3. Insurance: I don't think of insurance is an investment but rather a preventative measure providing financial relief in the event of a tragedy. As we get older, it gets more expensive to purchase or to even cash in.
  4. Home Equity: In Canada the growth in value in our principal residence is tax-free. Having to pay no tax on that gain is significant.
  5. RESP: Registered Education Savings Plan: This plan for a child's post secondary education allows annual contributions of up to $2,500/child (or one-time $50k) and the government will kick in an additional $500. The account is allowed to grow tax-free until withdrawal when the child enters post-secondary education where it's taxed to the child, who is likely to be in a low bracket. Having my daughter in first Year University, it is great to have this expensive element of her education subsidized.

There are certain cases where the need for a more sophisticated plan might exist, but it usually involves situations of significant wealth. In this circumstance, there is need for more than an in-house financial planner but instead, dedicated professionals that have built a practice around these specific services.

Then It's All About Long-Term Performance

There is no question in my mind that the most important part of a financial plan is the long-term investment results. If we do our best to set aside funds into an RRSP, TFSA, and RESP and build tax-free wealth through equity in our homes, we are ahead of the game. But the ultimate and most important component is to build wealth in those plans. I believe financial advisory for the most part, has evolved to a compliant structure that ends up straying not too far from either side of going nowhere. Think McDonalds....

CRM II: Performance and Fee Document To Be Mailed on January 1st.

Beginning in January 2017, investment firms have been mandated to supply clients with an annual document showing returns and fees (with January 1, 2016 as its starting date). This has many financial advisors hoping that this year finishes strong but with so many people who don't understand how to read their statements in the first place, I suspect that this will have a smaller effect than most advisors anticipate.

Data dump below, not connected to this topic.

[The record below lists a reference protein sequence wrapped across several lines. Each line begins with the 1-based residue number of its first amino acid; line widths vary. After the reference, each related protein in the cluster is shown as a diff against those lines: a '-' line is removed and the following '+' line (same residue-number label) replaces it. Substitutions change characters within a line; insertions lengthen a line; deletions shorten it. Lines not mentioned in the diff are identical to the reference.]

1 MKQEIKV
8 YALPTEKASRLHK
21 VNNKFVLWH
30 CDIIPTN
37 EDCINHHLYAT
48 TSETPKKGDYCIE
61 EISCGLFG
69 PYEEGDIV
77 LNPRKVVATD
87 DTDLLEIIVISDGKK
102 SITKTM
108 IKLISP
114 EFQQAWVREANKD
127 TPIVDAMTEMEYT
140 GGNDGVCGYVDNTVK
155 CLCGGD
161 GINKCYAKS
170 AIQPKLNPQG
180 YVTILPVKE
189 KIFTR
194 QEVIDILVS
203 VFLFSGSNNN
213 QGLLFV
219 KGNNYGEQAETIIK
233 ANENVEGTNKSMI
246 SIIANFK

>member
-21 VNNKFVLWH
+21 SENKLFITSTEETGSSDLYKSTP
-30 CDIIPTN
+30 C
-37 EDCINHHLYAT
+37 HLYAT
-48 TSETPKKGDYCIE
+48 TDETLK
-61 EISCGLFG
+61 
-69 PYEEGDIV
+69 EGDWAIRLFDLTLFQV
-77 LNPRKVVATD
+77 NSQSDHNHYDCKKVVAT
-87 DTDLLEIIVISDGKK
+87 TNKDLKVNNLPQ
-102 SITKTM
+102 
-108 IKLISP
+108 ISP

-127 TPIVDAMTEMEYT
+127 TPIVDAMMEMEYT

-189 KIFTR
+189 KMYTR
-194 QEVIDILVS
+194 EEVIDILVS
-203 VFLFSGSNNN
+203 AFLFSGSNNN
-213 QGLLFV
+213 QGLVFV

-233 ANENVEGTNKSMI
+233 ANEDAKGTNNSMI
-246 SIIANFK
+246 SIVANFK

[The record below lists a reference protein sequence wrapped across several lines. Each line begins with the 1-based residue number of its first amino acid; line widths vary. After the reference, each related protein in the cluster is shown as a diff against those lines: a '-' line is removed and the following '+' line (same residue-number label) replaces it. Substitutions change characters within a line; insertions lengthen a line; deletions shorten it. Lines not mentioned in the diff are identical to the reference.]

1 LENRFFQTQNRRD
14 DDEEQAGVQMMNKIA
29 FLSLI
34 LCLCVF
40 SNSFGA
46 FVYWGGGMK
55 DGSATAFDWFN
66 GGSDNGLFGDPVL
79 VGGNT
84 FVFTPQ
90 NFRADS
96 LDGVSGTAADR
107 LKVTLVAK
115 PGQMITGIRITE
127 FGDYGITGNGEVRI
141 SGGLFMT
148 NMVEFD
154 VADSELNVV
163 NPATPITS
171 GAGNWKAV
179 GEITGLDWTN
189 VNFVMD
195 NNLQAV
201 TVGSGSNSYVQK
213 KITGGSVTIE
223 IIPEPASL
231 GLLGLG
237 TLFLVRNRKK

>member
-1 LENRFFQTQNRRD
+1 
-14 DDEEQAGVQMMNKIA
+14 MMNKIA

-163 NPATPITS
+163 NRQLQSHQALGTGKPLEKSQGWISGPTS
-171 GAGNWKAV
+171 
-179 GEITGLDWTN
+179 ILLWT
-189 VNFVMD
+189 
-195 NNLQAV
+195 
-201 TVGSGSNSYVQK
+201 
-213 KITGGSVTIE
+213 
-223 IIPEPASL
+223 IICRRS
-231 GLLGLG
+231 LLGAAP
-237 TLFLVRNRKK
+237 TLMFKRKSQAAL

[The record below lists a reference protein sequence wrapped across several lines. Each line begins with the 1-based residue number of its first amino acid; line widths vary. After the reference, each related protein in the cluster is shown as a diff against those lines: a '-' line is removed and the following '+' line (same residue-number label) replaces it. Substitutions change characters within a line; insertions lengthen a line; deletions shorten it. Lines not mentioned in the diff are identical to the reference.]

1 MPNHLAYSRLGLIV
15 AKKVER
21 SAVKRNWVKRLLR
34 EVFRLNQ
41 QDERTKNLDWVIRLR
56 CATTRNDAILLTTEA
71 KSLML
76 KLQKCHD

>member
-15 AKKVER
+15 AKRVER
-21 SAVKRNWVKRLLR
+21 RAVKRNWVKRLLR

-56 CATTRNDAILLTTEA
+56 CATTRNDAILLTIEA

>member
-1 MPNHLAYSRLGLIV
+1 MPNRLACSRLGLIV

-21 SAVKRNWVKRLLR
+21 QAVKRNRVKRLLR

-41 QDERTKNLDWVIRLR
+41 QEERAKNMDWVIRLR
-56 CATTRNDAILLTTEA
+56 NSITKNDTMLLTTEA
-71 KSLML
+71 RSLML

In the end, there are two things we need to know; it is Easy to set up a financial plan (10%) and two, and most importantly - the need for long-term performance (90%).

Our long-term results suggest that we are on the right path. I certainly hope it continues because as you know, I hold the exact same investments as you do.

Thanks for taking a look,

And as always...
All good things,

Adam Hennick

Filed under: Uncategorized

The opinions, estimates and projections contained herein are those of the author as of the date hereof and are subject to change without notice and may not reflect those of Mackie Research Capital Corporation ("MRCC"). The information and opinions contained herein have been compiled and derived from sources believed to be reliable, but no representation or warranty, expressed or implied, is made as to their accuracy or completeness. Neither the author nor MRCC accepts liability whatsoever for any loss arising from any use of this report or its contents. Information may be available to MRCC which is not reflected herein. This report is not to be construed as an offer to sell or a solicitation for an offer to buy any securities. Member-Canadian Investor Protection Fund / member-fonds canadien de protection des ├ępargnants.

Mackie Research Capital Corporation (MRCC) makes no representations whatsoever about any other website which you may access through this one. When you access a non-MRCC website please understand that it is independent from MRCC and that MRCC has no control over the content on that website. The content, accuracy, opinions expressed, and other links provided by these resources are not investigated, verified, monitored, or endorsed by MRCC.